Aditya “Doc” Savara, a member of two city boards, is running for Oak Ridge City Council in the November 4 municipal election.
In a press release, Savara said he has been involved in local politics during the past two years and served on the Traffic Safety Advisory Board and the Environmental Quality Advisory Board. Savara said he has attended and commented during public comment periods at City Council meetings, is knowledgeable about the issues facing the city, and has been vocal about them.
“In 2012-2013, an ordinance came before Oak Ridge City Council regarding whether property owners Jack and Myra Mansfield could build a single home on their property in a neighborhood zoned as R1, for single-family dwellings,” Savara said in the release. “Adjacent homeowners asserted property values would drop if the Mansfields were allowed to build a home on the open space. I pointed out that the neighbors could have bought the open property themselves if they wanted to keep it as open space. I stated that the neighbors didn’t want to buy the cow, but wanted to have the milk for free, and that it was not too late for the neighbors to make the Mansfields a fair offer.
“Despite such statements by myself and others, Council voted not to let the Mansfields build. I would have given the neighbors a chance to make the Mansfields a fair offer for the open space, then let the Mansfields build.”
Savara said he is dedicated to finding solutions when there are challenges, and “Oak Ridge has some challenges to deal with.”
He said the city is paying more than $500,000 per year on the city-owned Centennial Golf Course on Edgemoor Road.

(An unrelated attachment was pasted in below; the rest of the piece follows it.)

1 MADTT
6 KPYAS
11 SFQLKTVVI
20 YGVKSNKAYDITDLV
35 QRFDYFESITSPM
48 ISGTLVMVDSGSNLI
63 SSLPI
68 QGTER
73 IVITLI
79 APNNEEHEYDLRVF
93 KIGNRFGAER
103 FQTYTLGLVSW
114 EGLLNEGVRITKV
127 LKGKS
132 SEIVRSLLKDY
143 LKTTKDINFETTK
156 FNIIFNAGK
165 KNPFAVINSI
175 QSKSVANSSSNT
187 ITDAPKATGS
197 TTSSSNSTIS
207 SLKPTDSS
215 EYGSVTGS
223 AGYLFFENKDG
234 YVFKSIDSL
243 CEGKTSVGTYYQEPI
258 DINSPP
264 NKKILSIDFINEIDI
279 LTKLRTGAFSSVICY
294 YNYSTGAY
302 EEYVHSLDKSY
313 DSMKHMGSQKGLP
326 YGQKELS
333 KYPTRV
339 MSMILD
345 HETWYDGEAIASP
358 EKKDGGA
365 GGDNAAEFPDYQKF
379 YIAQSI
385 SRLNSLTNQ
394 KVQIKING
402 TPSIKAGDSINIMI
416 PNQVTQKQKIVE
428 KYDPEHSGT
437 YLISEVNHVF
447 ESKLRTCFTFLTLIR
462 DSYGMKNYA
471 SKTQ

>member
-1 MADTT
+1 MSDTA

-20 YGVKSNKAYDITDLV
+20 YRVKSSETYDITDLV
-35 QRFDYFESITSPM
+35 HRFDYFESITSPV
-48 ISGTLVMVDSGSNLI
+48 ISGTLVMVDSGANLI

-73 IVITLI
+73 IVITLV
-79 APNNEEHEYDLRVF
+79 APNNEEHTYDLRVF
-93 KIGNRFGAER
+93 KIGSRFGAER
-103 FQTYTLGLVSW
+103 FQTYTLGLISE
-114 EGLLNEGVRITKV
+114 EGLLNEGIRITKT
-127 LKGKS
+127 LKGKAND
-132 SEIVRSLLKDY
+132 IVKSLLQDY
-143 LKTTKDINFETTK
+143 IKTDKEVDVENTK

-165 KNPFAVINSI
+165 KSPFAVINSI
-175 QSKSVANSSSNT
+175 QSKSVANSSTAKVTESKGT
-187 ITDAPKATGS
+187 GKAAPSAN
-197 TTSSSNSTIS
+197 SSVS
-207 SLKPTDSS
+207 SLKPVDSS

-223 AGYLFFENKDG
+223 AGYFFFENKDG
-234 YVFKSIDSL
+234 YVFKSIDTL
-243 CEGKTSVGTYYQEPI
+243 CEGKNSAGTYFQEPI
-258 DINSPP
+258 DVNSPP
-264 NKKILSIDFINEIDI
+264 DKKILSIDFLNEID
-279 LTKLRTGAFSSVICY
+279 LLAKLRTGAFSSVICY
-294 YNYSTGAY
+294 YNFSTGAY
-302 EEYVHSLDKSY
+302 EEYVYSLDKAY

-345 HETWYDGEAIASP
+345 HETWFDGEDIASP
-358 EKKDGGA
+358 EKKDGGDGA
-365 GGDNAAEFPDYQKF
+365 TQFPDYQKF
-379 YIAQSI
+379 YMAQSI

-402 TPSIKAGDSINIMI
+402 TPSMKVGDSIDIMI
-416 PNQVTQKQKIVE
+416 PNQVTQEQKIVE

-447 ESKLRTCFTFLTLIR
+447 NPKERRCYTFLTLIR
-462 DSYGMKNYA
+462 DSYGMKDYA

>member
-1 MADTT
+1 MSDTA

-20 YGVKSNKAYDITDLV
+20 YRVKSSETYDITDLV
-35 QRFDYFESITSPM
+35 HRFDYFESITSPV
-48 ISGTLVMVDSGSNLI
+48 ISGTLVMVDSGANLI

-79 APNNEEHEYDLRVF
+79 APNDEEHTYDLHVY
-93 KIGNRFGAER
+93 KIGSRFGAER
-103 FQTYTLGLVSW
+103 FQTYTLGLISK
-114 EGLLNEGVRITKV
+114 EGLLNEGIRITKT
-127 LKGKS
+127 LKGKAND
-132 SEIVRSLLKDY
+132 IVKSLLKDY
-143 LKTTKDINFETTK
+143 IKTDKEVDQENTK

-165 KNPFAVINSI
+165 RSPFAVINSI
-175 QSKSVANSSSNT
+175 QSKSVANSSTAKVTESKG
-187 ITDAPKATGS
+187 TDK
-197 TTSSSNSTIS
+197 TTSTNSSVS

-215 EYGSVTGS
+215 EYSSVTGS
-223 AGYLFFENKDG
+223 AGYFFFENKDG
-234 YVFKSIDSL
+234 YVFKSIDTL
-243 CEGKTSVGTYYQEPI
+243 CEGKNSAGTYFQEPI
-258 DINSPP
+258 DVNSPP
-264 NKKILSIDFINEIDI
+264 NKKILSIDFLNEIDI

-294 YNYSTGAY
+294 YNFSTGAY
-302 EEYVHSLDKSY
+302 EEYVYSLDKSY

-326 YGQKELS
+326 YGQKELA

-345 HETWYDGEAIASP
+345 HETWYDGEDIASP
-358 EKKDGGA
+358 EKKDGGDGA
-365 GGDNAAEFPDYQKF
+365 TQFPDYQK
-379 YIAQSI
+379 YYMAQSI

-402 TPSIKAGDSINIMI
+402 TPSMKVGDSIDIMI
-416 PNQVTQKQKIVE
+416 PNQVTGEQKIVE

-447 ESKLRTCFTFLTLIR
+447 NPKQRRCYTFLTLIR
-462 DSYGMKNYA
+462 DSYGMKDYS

“I would like to lease out Centennial Golf Course to a private party and use that lease money to pay down our debt,” Savara said. “For some context, a lease of $200,000 per year for this golf course would be like renting a $100,000 house for less than $200 a month. Any number above $0 is an improvement over the current situation.”
Savara said he would also like to provide city recycling pick-up service to apartments. Apartments do not have the city recycling pick-up service while houses do, he said.
Savara said he also proposes to create a citizen budget advisory board because the city is more than $180 million in debt.
The candidate said he would like to provide incentives, but not money, to get more businesses into strip malls and the shopping centers—and not just the Main Street Oak Ridge project. And he would like to provide incentives for renovating legacy homes to have modern plumbing, electrical, interiors, and driveways.
Savara said he would work with the Oak Ridge Chamber of Commerce to bring more manufacturing jobs and retail to Oak Ridge to improve the local economy.
He said he knows what it’s like to represent people and was graduate student president and on the graduate leadership council for four years at Northwestern University. He taught at Northwestern University, won department-wide and college-wide teaching awards, and “knows what it’s like to have to choose between your personal life and giving as much as you would like to your students.
“I pledge to work with the Board of Education as soon as I am elected to iron out a good school budget proposal and to prevent acrimony,” Savara said. “I am smart, honest and fair. Given my involvement in city politics, my knowledge about the issues, and my caring about the city of Oak Ridge, I ask you for your vote and ask you to tell your friends and neighbors about my platform.”
You can read more about Savara’s views here.